Honoring his honor

Reception, luncheon give friends, co-workers chance to congratulate Judge Thomas

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Judge D. Kelly Thomas, Jr., has court room experience. He has served 16 years as a Blount County Circuit Court judge.
Having experience as a trial judge and moving on to the appellate court is "like reading a play and seeing one," the judge said recently, during a reception in his honor.

"I see things differently than someone who has never presided (over a trial). I can visualize the action going on. It’s like reading a play and seeing one," Thomas said during a reception the Blount County Bar Association held for him recently at the Blount County Public Library.

Thomas talked about his new job as a member of the Tennessee Court of Criminal Appeals Eastern Division. The governor appointed him in mid-November.

A crowd attended the reception to praise Judge Thomas’ work and thank him for his years of service.

Thomas said he learned much in Blount County that he will apply in his new position. "Blount County is a wonderful place to be involved in the criminal justice system," he said. "It’s not something someone would want to leave. I hope I can add something to the Court of Criminal Appeals."

Thomas’ new office is in Knoxville and his longtime administrative assistant Joy Hall is working with him. Hall was very impressed with Thomas’ new courtroom in Knoxville.

"I’ve never been in a courtroom that has that presence," she said. "There’s a reverence. It makes chill bumps when you enter it."

Blount County Mayor Jerry Cunningham and Thomas talked about their years working together before Thomas was elected to the bench. "Kelly and I go way, way back," Cunningham said. "Our dads were very good friends. Some of the fondest memories I have are the two or three years Kelly and I practiced together. The same guy showed up everyday. Kelly is a Blount County treasure. Blount County’s loss is the state of Tennessee’s gain."

State Rep. Doug Overbey presented Thomas with a proclamation from the Tennessee House of Representatives. "I think one of your greatest accomplishments is establishing the drug court," Overbey said. "I’ve seen lives changed. That’s all any of us want to do is make a difference in people’s lives."

Maryville attorney Matt Haralson also praised Thomas for his years of service. "The Bar Association is proud Judge Thomas has been appointed to this prestigious position," Haralson said. "His sense of justice and fairness will serve the Court of Criminal Appeals well."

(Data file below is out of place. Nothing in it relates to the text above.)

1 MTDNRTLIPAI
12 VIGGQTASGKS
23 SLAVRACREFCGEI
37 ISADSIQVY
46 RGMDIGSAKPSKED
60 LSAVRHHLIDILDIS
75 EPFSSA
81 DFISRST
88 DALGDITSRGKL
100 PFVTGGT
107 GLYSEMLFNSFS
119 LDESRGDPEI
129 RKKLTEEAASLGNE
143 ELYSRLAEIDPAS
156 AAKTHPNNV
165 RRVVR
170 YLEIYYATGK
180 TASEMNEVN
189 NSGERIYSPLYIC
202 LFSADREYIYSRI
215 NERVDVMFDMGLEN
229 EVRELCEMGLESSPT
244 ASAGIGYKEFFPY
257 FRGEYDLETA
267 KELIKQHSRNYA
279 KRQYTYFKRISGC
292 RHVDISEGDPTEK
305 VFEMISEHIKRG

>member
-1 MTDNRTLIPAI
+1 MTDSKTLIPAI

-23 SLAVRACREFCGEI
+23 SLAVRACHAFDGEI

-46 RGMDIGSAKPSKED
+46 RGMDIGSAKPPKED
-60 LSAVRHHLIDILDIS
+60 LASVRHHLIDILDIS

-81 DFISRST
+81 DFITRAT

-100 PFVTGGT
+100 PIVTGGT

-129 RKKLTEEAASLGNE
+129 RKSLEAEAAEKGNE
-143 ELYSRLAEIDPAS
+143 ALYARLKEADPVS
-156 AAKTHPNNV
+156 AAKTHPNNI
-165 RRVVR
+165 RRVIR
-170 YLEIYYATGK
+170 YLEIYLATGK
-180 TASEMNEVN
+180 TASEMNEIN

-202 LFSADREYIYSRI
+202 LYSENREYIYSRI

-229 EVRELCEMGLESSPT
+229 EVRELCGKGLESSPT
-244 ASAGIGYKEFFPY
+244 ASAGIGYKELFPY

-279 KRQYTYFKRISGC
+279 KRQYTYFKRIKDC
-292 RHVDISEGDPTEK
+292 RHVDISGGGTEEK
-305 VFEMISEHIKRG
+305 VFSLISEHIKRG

Paula McGhee and Alesia Orren of Maryville College stopped by to honor Judge Thomas and spoke highly of him. "I think Kelly has the perfect mix of logic and intuition," Orren said. "When you’re able to combine these two components, you know you’re going to have good judgment."

McGhee said she and Thomas were part of a race dialogue study together and that’s how they became friends. "He will be good in overseeing court and making sure everyone has a fair chance," she said.

The Dec. 14 event was not the only one organized to honor Thomas. On Dec. 8, Joe Gallagher of Louisville organized a luncheon at Sullivan’s Downtown with Supreme Court Judge Gary Wade as speaker. Besides Thomas, special guests included State Rep. Joe McCord, Maryville City Councilman Tom Taylor, Blount County commissioners Wendy Pitts Reeves, David Ballard, Dr. Bob Proffitt and Blount County Mayor Jerry Cunningham. Wade was the judge Thomas succeeded on the State Court of Criminal Appeals.

"His presence and the presence of Mayor Cunningham added a lot of prestige to the luncheon," Gallagher said.
Gallagher praised Thomas as an outstanding individual. "The reason we onored him was his community service," Gallagher said. "We know him and respect him as an outstanding jurist." Gallagher said.

Thomas also has worked hard with the Boys and Girls Club, established the Blount County Drug Court and helped establish a new community credit union for low income residents so they won’t have to go to check cashing places, Gallagher said.

"That’s what motivated me to promote the luncheon," he said. "It turned out to be outstanding. We had 65 to 70 people, and it was both Republicans and Democrats."

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